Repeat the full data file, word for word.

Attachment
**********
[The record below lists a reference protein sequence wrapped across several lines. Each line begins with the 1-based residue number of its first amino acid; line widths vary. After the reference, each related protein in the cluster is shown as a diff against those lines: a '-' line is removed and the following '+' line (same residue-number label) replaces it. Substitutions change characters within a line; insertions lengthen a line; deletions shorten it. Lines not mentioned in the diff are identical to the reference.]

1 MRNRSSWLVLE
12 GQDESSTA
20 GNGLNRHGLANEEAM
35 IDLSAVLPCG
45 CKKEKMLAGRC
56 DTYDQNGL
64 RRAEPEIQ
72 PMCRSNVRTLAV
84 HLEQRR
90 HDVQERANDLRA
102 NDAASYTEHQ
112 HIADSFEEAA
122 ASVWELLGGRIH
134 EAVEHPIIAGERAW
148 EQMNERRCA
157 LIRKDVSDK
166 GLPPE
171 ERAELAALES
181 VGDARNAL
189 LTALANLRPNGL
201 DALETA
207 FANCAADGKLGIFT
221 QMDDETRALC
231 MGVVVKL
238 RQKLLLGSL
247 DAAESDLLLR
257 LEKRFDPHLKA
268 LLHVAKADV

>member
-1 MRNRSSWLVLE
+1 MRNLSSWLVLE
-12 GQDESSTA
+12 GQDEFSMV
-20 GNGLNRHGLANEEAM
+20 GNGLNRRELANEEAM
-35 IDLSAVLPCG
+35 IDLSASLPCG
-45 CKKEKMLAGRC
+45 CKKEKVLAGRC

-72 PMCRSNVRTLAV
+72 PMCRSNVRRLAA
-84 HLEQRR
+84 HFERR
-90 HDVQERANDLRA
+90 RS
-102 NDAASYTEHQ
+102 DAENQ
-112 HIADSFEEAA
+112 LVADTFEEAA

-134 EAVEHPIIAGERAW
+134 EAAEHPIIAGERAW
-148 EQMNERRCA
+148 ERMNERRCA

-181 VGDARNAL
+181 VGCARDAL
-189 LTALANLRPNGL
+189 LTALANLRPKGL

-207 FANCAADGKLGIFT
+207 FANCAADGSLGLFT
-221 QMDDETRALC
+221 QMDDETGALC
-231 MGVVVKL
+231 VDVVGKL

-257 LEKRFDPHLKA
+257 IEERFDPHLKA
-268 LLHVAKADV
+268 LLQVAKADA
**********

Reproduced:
[The record below lists a reference protein sequence wrapped across several lines. Each line begins with the 1-based residue number of its first amino acid; line widths vary. After the reference, each related protein in the cluster is shown as a diff against those lines: a '-' line is removed and the following '+' line (same residue-number label) replaces it. Substitutions change characters within a line; insertions lengthen a line; deletions shorten it. Lines not mentioned in the diff are identical to the reference.]

1 MRNRSSWLVLE
12 GQDESSTA
20 GNGLNRHGLANEEAM
35 IDLSAVLPCG
45 CKKEKMLAGRC
56 DTYDQNGL
64 RRAEPEIQ
72 PMCRSNVRTLAV
84 HLEQRR
90 HDVQERANDLRA
102 NDAASYTEHQ
112 HIADSFEEAA
122 ASVWELLGGRIH
134 EAVEHPIIAGERAW
148 EQMNERRCA
157 LIRKDVSDK
166 GLPPE
171 ERAELAALES
181 VGDARNAL
189 LTALANLRPNGL
201 DALETA
207 FANCAADGKLGIFT
221 QMDDETRALC
231 MGVVVKL
238 RQKLLLGSL
247 DAAESDLLLR
257 LEKRFDPHLKA
268 LLHVAKADV

>member
-1 MRNRSSWLVLE
+1 MRNLSSWLVLE
-12 GQDESSTA
+12 GQDEFSMV
-20 GNGLNRHGLANEEAM
+20 GNGLNRRELANEEAM
-35 IDLSAVLPCG
+35 IDLSASLPCG
-45 CKKEKMLAGRC
+45 CKKEKVLAGRC

-72 PMCRSNVRTLAV
+72 PMCRSNVRRLAA
-84 HLEQRR
+84 HFERR
-90 HDVQERANDLRA
+90 RS
-102 NDAASYTEHQ
+102 DAENQ
-112 HIADSFEEAA
+112 LVADTFEEAA

-134 EAVEHPIIAGERAW
+134 EAAEHPIIAGERAW
-148 EQMNERRCA
+148 ERMNERRCA

-181 VGDARNAL
+181 VGCARDAL
-189 LTALANLRPNGL
+189 LTALANLRPKGL

-207 FANCAADGKLGIFT
+207 FANCAADGSLGLFT
-221 QMDDETRALC
+221 QMDDETGALC
-231 MGVVVKL
+231 VDVVGKL

-257 LEKRFDPHLKA
+257 IEERFDPHLKA
-268 LLHVAKADV
+268 LLQVAKADA